His name was Father Michael.
He was standing at the front of quite possibly the most beautiful church sanctuaries I've ever beheld in my entire existence. He had little hair on his head, glasses, and was dressed in a long black robe. I also noted that he was wearing a wedding ring, which perplexed me a little bit, as my knowledge of Greek Orthodox beliefs is admittedly a little rusty and I only knew them to be similar to the Catholics.
We approached him as we made our way towards the front, taking in the elaborate and intricate beauty that surrounded us. As we approached the altar area, he came down from the platform and extended his hand for each of us to shake and directed the kindest smile towards us. He introduced himself as one of the fathers of the parish, and welcomed us to the church.
The next ten minutes consisted of the most confusing blend of conversation, which could be described as both absolutely nothing of consequence, and yet so incredibly mind-blowing and life-altering. We discussed the parish and the church itself, and the symbolism of the different paintings and images in reference to the church, as he put it, "a physical depiction of the Gospel". He explained the history of the immigrants that had founded the church, the demographics of the current congregation, which he described as "vibrant and appealing to all ages", and went on to inform us when the services were and casually invite us to see what the Greek Orthodox way was like "in action". We said a good-bye and asked if he minded if we photographed some of the artifacts and images,which he said was perfectly alright, and we parted ways without another word.
We had opted for more of a self-guided tour so that we could take in the sights at our leisure, but the rest of the group had decided to wait for the the tour guide to lead them through. They came into the sanctuary a few minutes after we had finished talking to the father, and a couple of them came over to talk to us. They had lagged behind the rest of the tour group and came in as people were being seated and the guide was beginning to talk.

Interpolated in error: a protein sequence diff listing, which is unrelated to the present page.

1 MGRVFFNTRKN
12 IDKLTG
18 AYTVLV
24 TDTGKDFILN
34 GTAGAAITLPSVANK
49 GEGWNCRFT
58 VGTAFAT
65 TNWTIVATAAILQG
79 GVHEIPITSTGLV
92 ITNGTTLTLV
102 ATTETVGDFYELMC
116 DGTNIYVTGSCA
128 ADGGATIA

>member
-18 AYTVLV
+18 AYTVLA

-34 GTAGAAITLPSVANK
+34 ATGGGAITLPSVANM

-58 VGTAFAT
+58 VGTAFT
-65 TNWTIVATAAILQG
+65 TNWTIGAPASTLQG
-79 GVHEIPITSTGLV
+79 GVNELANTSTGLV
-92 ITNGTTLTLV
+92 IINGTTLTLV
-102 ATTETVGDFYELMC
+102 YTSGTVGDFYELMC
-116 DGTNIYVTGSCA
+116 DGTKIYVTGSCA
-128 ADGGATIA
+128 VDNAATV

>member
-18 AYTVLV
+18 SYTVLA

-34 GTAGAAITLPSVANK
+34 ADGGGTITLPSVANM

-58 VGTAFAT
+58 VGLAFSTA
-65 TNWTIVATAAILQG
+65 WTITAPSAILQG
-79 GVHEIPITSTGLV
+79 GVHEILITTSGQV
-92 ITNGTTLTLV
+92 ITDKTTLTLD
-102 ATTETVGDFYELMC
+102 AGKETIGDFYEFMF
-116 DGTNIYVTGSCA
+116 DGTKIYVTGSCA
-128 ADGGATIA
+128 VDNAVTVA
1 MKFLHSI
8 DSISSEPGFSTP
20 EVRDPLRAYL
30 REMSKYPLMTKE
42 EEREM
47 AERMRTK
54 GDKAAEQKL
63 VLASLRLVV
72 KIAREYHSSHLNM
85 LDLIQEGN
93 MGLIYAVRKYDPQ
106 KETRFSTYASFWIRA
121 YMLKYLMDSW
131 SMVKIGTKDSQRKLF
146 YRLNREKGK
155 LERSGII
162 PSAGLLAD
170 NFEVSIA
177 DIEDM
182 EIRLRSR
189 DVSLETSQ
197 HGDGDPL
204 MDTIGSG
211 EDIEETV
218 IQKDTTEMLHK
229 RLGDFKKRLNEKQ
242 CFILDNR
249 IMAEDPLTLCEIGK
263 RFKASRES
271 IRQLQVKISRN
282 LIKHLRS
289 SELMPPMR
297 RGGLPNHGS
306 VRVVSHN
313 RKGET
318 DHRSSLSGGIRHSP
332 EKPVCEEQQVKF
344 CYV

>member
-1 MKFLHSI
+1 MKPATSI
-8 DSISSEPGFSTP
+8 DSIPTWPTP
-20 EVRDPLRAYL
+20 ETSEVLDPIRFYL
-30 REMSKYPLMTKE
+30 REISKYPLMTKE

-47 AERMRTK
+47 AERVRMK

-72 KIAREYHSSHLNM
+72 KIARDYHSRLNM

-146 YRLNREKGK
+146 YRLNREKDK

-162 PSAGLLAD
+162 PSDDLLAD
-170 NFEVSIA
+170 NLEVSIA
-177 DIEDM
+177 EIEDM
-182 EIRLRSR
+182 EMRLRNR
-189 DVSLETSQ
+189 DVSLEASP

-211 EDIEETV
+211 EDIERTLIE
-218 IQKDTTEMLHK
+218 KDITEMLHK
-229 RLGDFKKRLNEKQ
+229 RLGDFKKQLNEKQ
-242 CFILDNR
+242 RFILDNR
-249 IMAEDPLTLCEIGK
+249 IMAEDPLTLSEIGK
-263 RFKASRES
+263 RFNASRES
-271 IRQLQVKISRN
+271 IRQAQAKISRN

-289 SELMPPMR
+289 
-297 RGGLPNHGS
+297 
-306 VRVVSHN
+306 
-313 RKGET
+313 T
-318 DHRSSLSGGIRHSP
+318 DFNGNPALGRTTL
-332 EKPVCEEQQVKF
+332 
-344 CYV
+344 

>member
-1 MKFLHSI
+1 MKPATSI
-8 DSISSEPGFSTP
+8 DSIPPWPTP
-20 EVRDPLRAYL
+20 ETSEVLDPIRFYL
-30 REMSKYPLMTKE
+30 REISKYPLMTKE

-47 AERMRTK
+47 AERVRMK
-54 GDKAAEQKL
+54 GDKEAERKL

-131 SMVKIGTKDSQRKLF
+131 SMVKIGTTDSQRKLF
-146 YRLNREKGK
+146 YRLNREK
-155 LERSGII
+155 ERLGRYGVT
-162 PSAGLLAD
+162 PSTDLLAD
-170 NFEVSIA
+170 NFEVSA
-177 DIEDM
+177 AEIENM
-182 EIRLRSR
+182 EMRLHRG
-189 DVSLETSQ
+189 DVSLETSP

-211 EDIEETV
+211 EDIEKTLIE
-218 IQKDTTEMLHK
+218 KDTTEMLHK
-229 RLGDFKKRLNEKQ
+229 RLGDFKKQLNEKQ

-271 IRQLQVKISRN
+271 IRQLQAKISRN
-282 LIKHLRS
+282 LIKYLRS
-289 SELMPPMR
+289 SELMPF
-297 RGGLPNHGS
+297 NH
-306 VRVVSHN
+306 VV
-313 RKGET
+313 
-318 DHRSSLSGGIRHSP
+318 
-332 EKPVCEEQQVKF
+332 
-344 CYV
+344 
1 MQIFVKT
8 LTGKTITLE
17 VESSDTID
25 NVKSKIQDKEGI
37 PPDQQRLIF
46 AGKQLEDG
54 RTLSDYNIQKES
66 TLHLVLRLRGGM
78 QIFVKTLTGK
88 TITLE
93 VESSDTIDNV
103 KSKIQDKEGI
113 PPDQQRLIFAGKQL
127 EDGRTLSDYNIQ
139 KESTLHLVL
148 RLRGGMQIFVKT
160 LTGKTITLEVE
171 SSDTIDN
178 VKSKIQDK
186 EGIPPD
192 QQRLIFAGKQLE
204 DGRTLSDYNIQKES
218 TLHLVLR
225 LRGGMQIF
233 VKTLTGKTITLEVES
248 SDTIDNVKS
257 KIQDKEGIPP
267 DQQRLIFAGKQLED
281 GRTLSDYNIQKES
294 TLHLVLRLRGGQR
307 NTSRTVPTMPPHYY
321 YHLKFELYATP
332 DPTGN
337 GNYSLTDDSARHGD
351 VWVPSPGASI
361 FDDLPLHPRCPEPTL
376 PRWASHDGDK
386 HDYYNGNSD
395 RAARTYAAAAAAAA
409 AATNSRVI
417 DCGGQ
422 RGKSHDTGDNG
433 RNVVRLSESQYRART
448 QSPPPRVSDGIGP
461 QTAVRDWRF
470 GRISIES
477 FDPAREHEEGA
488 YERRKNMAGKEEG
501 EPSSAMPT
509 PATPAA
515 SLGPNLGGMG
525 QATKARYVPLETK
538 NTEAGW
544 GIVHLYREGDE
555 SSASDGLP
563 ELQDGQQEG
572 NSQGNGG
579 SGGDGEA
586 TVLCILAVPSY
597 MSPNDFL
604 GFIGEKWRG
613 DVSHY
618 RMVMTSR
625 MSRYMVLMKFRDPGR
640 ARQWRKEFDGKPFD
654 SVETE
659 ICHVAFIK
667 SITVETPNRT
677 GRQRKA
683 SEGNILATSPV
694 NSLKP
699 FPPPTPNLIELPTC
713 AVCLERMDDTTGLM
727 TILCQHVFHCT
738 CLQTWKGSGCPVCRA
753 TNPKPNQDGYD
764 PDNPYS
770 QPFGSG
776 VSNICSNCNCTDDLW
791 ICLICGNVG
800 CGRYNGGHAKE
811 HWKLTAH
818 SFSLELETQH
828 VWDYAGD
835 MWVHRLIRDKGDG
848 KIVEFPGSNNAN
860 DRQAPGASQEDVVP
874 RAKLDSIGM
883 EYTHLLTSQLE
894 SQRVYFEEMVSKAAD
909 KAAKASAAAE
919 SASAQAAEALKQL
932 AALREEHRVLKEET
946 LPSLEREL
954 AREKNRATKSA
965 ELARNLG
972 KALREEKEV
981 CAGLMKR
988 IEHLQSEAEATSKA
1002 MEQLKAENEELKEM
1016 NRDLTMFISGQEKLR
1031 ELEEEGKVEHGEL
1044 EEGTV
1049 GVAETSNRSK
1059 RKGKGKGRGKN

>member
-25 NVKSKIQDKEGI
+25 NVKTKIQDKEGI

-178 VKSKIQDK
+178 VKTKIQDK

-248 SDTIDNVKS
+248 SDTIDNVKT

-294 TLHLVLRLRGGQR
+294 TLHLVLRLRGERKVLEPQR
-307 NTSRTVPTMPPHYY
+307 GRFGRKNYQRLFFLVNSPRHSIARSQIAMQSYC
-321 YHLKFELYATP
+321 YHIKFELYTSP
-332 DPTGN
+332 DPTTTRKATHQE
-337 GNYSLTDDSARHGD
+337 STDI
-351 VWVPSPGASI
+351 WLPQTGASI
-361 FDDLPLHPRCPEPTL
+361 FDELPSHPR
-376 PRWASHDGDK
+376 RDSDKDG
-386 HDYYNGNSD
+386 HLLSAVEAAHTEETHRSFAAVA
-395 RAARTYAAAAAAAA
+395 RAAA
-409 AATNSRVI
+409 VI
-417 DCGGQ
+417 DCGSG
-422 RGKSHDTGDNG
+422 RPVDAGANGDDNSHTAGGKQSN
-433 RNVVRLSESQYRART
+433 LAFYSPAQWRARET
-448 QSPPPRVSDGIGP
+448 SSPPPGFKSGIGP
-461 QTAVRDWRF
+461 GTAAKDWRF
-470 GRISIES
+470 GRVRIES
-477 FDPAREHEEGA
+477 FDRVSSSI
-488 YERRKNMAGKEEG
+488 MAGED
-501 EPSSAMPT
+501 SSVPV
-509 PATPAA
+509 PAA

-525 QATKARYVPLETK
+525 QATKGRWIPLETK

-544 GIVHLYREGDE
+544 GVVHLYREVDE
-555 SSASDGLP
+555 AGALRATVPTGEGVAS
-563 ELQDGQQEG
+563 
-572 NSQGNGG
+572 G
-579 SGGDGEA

"Are we interrupting a service?"
"No, it's just a tour and he's getting ready to talk. Even if it was, it's Christianity-based, so it's not like you'd go to Hell for sitting in or anything."
The latter of these comments was clearly said in a joking manner, but the response that followed made me cringe a little bit.
"Um, actually it's all idolatry based. It's pagan. Pagan!"
The two of them walked away, leaving with their words sending my mind spinning.
Allow me to elaborate.
We are students at a Bible college. A school which has the word "evangelism" in the title. We firmly believe that we have the truth. The whole truth. And the organization with which we are, like it or not, affiliated has the motto "The Whole Gospel. To The Whole World."
This information in mind, explain to me who in this story displayed true Christianity? The man who, in general, we would consider to be lacking of the whole truth and in need of the evangelism that we like to push so much, who expressed his religion casually with love and humility? Or the truth-bearing Christian, who passed judgment and misunderstanding without a thought and with self-righteous indignation?
The fact of the matter is that sometimes, we're so caught up in getting the message out, that we make it too hard and lose the true spirit and essence of what Christianity is all about. We're so quick to condemn those that we think are wrong, even those that we know are doing wrong according to the Word of God, that we forget exactly how to reach them. We're so caught up and adamant about their "wrongness" that we forget the one thing that will minister to the masses.
It's not that love is what will save them. It's not that love is all that they need. They need Christ. And yes, they are lost. But are they really going to be drawn to a God that condemns them, looks down on them, and criticizes their beliefs without building a valid relationship with them? Is that the God we serve?
I don't think it is.